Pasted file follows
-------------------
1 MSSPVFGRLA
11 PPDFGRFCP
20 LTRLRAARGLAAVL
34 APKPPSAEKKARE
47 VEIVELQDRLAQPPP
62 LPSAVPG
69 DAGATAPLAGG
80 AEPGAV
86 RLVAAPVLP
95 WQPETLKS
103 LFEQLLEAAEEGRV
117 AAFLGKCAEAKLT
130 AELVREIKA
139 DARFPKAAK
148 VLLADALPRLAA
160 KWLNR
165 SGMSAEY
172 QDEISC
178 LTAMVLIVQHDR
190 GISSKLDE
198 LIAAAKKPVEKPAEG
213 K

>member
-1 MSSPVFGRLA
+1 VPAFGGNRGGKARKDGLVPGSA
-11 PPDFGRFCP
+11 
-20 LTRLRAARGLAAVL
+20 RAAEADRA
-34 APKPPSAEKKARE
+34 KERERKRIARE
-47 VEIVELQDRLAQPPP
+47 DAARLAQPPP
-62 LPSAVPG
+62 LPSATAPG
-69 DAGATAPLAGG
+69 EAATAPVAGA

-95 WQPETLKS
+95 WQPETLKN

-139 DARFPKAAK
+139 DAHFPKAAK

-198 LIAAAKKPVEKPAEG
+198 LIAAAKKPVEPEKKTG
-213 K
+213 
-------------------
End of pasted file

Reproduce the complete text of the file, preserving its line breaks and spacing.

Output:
1 MSSPVFGRLA
11 PPDFGRFCP
20 LTRLRAARGLAAVL
34 APKPPSAEKKARE
47 VEIVELQDRLAQPPP
62 LPSAVPG
69 DAGATAPLAGG
80 AEPGAV
86 RLVAAPVLP
95 WQPETLKS
103 LFEQLLEAAEEGRV
117 AAFLGKCAEAKLT
130 AELVREIKA
139 DARFPKAAK
148 VLLADALPRLAA
160 KWLNR
165 SGMSAEY
172 QDEISC
178 LTAMVLIVQHDR
190 GISSKLDE
198 LIAAAKKPVEKPAEG
213 K

>member
-1 MSSPVFGRLA
+1 VPAFGGNRGGKARKDGLVPGSA
-11 PPDFGRFCP
+11 
-20 LTRLRAARGLAAVL
+20 RAAEADRA
-34 APKPPSAEKKARE
+34 KERERKRIARE
-47 VEIVELQDRLAQPPP
+47 DAARLAQPPP
-62 LPSAVPG
+62 LPSATAPG
-69 DAGATAPLAGG
+69 EAATAPVAGA

-95 WQPETLKS
+95 WQPETLKN

-139 DARFPKAAK
+139 DAHFPKAAK

-198 LIAAAKKPVEKPAEG
+198 LIAAAKKPVEPEKKTG
-213 K
+213 